I am a true hypermiler, averaging about 44mpg in the summer. But, last winter my fuel efficiency dropped to about 35mpg. I do mostly backroad (40mph) driving and have a perfect commute for hypermiling. Very little highway driving. In the winter, I use a full radiator block and an engine block heater.

    Yes, the fuel warning light comes on way too early. I wish there was a way to change it, but so far, nothing.

    If you really want to increase your fuel efficiency, I suggest you check out and/or

  • Also the EV mode seems to go off anytime I touch the gas pedal. Even most of the time just rolling out of my driveway not touching the gas but using the brake the car jumps out of the EV mode. If I just barely touch the gas pedal and it jumps out of the EV mode and goes back in when I let the car coast not touching any pedal. Is this normal or should it stay in the EV mode until at least 30 MPH.
    I did notice the power meter showing use while driving on my trip described below so it was always in use but rarely by itself at low speeds of even 0 to 20.

    - Your comment about the EV mode was happening to me a bit when I first got my car and started driving it. I'm now learning how to work it and have seen my mileage improve, even after I fill the gas tank. I'm always checking the "range" button and notice that if I do a fair amount of city driving after I fill the tank, that the range actually actually "increases", because it has more gas to use later on!

    Don't be to heavy on the gast pedal and EV mode will come on. Also note that if your antifreeze is cold, the gas engine will come on until it warms up (this info is in the manual).

    It's starting to work for me and I'm enjoying my ride!
  • Also, if your AC is on, the EV Mode hardly ever works...
  • Thanks for the information. I see my car is about average, looking at the many experiences others have had so now I feel better. I am hoping for the MPG to get better as I put a few more miles on it and learn the technique of driving this type of car.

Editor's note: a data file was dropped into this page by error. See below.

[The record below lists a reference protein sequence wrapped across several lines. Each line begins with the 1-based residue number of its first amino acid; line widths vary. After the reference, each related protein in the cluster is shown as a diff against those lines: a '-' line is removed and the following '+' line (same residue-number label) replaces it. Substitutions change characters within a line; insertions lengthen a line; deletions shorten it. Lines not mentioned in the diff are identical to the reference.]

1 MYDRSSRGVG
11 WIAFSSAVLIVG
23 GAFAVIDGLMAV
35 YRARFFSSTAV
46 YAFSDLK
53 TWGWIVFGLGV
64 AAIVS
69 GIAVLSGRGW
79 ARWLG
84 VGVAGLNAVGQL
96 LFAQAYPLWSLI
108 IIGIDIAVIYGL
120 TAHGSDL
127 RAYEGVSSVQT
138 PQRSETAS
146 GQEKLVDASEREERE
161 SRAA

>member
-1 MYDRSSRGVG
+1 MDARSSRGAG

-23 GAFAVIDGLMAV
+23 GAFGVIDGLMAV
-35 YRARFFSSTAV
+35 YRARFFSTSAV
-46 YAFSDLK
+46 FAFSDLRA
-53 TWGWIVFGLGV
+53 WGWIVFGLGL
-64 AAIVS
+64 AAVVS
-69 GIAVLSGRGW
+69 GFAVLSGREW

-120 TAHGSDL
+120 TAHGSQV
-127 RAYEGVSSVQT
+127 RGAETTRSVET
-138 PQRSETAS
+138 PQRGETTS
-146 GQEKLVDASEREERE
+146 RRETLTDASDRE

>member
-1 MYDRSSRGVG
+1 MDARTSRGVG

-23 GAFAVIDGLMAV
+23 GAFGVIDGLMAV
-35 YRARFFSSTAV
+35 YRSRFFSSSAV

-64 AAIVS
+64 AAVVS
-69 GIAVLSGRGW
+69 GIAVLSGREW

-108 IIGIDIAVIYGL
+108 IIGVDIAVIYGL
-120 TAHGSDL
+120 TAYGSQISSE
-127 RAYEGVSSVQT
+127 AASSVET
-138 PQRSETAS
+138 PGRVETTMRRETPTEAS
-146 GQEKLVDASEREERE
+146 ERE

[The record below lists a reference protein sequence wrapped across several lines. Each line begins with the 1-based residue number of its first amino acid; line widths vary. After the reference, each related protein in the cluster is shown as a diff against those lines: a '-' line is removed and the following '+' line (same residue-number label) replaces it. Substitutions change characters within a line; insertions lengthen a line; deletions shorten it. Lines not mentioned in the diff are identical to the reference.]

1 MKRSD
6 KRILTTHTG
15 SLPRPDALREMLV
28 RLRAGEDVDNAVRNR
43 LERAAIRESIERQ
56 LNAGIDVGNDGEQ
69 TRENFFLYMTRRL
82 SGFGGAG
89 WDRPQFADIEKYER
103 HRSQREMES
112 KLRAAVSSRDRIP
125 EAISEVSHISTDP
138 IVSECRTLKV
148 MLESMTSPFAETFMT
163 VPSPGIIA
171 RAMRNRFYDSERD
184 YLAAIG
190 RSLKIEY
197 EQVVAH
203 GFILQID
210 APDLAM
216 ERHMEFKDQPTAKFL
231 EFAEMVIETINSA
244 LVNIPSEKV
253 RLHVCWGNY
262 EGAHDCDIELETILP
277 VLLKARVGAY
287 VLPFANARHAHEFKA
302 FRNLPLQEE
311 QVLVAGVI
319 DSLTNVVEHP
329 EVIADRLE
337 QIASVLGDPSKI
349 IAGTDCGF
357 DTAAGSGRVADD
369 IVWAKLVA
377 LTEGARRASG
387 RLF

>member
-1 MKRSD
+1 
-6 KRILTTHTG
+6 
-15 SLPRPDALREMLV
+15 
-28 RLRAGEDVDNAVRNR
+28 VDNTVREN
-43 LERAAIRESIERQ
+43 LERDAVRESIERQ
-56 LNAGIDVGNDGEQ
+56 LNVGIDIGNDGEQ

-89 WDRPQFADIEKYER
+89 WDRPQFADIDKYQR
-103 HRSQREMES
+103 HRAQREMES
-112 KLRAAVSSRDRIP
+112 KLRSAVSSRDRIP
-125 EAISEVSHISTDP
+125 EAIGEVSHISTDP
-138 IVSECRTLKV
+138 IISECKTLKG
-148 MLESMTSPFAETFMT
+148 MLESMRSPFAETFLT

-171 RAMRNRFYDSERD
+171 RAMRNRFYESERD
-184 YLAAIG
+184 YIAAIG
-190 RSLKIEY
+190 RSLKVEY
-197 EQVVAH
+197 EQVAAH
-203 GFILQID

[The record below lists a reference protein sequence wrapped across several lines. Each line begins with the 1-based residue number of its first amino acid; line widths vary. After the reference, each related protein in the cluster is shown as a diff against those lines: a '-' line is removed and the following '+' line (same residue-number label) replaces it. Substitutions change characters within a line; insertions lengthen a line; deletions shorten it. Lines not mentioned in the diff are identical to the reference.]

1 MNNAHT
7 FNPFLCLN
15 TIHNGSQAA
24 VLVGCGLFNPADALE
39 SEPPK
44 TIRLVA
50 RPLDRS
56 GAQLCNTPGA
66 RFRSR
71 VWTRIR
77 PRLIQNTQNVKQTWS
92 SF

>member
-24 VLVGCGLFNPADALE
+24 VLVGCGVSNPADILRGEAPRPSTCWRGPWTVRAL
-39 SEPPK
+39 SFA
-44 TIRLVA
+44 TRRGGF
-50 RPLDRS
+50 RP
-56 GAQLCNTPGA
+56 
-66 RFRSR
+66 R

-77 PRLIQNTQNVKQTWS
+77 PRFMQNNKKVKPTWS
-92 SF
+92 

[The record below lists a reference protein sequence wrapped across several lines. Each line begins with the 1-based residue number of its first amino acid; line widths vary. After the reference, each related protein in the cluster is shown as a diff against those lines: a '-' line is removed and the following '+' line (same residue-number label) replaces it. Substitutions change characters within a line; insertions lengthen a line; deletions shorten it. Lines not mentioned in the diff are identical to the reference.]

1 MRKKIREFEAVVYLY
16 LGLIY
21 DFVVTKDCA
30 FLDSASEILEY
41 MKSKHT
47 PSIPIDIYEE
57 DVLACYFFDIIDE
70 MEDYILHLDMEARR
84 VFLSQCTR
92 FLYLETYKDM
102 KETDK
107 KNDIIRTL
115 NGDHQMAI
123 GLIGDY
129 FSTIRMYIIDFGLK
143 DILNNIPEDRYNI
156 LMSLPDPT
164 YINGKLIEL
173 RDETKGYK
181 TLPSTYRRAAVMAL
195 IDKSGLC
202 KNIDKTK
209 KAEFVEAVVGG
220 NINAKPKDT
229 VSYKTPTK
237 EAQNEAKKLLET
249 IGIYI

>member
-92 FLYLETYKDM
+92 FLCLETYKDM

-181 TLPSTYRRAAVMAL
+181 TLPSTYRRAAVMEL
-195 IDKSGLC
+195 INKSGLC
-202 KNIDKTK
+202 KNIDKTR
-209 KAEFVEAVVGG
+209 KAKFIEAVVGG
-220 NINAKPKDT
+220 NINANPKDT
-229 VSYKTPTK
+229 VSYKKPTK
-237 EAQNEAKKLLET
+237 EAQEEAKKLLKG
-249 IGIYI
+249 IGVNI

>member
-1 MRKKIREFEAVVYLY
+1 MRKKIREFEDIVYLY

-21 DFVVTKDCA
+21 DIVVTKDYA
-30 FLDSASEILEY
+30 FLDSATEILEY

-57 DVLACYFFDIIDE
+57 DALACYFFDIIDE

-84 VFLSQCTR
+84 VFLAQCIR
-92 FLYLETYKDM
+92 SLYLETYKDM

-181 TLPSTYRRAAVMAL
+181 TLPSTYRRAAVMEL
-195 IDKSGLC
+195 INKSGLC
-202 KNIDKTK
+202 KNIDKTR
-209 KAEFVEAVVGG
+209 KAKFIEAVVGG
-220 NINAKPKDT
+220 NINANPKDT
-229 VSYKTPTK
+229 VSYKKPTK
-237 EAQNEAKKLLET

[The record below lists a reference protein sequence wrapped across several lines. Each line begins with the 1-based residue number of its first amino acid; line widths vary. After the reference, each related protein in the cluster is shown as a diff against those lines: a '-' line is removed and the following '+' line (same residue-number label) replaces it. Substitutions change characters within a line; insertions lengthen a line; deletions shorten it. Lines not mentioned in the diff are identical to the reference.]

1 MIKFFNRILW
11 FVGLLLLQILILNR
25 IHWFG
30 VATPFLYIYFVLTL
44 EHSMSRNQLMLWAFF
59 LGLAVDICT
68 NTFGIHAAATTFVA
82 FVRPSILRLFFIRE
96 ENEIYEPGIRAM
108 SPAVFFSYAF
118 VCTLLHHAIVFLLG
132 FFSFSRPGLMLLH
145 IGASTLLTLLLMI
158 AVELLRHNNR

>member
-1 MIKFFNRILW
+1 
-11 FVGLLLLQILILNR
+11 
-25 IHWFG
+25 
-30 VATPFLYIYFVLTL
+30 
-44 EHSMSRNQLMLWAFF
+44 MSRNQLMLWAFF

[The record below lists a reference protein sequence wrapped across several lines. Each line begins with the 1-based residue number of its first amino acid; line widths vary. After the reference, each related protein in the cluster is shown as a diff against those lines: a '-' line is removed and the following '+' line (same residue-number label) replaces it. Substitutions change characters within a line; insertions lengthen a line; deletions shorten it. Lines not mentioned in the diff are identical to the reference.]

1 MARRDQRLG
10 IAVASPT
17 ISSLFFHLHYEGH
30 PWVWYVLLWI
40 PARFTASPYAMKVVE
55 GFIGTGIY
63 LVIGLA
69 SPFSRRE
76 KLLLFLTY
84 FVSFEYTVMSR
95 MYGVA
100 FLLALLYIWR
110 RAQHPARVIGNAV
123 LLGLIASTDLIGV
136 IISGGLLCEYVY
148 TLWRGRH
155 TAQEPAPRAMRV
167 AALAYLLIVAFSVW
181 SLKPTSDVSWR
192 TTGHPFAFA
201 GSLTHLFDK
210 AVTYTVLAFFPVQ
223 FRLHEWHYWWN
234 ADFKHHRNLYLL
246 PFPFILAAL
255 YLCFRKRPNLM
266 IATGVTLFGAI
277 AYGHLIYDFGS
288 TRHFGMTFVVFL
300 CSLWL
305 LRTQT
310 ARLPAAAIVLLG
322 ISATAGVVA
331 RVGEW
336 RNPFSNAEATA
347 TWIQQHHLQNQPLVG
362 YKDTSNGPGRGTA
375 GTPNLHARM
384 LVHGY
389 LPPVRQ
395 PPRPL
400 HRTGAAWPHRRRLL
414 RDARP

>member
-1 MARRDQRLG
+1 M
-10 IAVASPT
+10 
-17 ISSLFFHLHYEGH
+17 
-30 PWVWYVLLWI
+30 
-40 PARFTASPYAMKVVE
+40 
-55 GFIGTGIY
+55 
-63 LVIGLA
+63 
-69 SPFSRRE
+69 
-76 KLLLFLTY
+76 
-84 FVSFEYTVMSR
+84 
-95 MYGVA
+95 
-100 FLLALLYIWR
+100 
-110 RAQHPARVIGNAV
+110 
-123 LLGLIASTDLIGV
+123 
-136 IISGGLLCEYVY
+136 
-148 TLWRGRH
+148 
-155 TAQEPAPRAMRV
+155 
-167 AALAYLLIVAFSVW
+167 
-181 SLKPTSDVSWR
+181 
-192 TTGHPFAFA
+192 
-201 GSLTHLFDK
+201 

I had only expected the electric mode to last longer in the low speeds, I will check to see if it does work better after the car is warmed up. I did not know it had to warm up like the regular gas engine before working at it's best.
  • I just picked-up a new 2009 Altima Hybrid in early September, too. I've had much better luck with my mileage - I've averaged over 37 MPG on my first two tanks. The computer is a little optimistic, but it's only about 1 MPG higher than I calculate by dividing miles driven by gas pumped. Essentially the computer reported 38.1 & 38.8 MPG where I calculated 37.3 & 37.8 MPG respectively on my first two tanks.

    An acquaintance who drives Toyota Prius told me that I'll probably record my "best" mileage with a hybrid in New England in early Fall & late Spring. Other times of year the use of the heater or A/C, requisite engine warm-up & snow covered roads conspire to reduce mileage somewhat.

    My last car, a Honda Accord V6, recorded 22 - 25 MPG on the same routes, so I'm quite pleased with my 50% improvement in mileage!
  • Great to hear about your great gas mileage! I am still trying to figure out if my 2008 Altima Hybrid is a dud or it is just me. My best tank (in mainly city driving) is 30.1 mpg with countless tanks of 28 or 29 mpg (all computer estimates). I bought the car new in January 2009 and it now has 7,600 miles on it. It seems to get about 40mpg highway. I have been experimenting on when to use cruise control and when not to. What do you folks think? I can imagine not using it going up or downhill. I tend to use it on level ground and try to turn if off if I see a red light ahead? Some might use it only on highways. Anyway what do you high gas mileage achievers do? My strategy seemed more successful on my 2008 Camry Hybrid than on my 2008 Altima Hybrid. Thanks!
  • Believe it or not, cruise control is exactly what you DON'T want to do on the highway to optimize fuel efficiency. Rather than maintaining constant speed, you should try to maintain constant throttle pressure. In this way, you will slow down going uphill and speed up going downhill, not unlike what truck drivers do.

    It's not easy to do, as it requires a very light foot. It can also be dangerous if your speed becomes dramatically higher or lower than the posted limit.

    This method of highway driving, called "driving with load (DWL)", is one of many hypermiling techniques.

    For more info, peruse the FAQ pages at:

    I also highly recommend increasing the tire pressure to sidewall pressure (42psi). You'll see quite a boost just from doing that, with no apparent loss of traction or increased tire wear.

  • I wouldn't be too disappointed. I believe the EPA guide stated it's 35/30 and if you average close to 30 you are close to the EPA guide, and the EPA is always optimistic. Our NAH gets better gas mileage on the highway than the city because San Francisco absolutely sucks for driving. I am luck if my average speed in SF is the mid 20's range and I get about 30 here.